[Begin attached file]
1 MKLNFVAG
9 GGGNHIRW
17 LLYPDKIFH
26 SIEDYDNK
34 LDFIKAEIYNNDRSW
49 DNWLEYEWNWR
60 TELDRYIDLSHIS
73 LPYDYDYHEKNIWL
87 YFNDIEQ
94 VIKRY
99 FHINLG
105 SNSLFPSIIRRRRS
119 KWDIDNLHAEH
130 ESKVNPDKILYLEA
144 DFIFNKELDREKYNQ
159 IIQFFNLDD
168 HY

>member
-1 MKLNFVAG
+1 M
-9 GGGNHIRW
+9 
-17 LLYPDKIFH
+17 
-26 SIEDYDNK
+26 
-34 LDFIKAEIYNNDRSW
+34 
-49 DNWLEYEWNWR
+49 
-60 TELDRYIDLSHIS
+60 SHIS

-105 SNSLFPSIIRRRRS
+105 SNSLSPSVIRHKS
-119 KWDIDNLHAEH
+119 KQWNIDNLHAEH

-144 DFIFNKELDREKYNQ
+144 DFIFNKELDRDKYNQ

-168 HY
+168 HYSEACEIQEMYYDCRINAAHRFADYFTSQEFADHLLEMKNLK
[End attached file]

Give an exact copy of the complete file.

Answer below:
1 MKLNFVAG
9 GGGNHIRW
17 LLYPDKIFH
26 SIEDYDNK
34 LDFIKAEIYNNDRSW
49 DNWLEYEWNWR
60 TELDRYIDLSHIS
73 LPYDYDYHEKNIWL
87 YFNDIEQ
94 VIKRY
99 FHINLG
105 SNSLFPSIIRRRRS
119 KWDIDNLHAEH
130 ESKVNPDKILYLEA
144 DFIFNKELDREKYNQ
159 IIQFFNLDD
168 HY

>member
-1 MKLNFVAG
+1 M
-9 GGGNHIRW
+9 
-17 LLYPDKIFH
+17 
-26 SIEDYDNK
+26 
-34 LDFIKAEIYNNDRSW
+34 
-49 DNWLEYEWNWR
+49 
-60 TELDRYIDLSHIS
+60 SHIS

-105 SNSLFPSIIRRRRS
+105 SNSLSPSVIRHKS
-119 KWDIDNLHAEH
+119 KQWNIDNLHAEH

-144 DFIFNKELDREKYNQ
+144 DFIFNKELDRDKYNQ

-168 HY
+168 HYSEACEIQEMYYDCRINAAHRFADYFTSQEFADHLLEMKNLK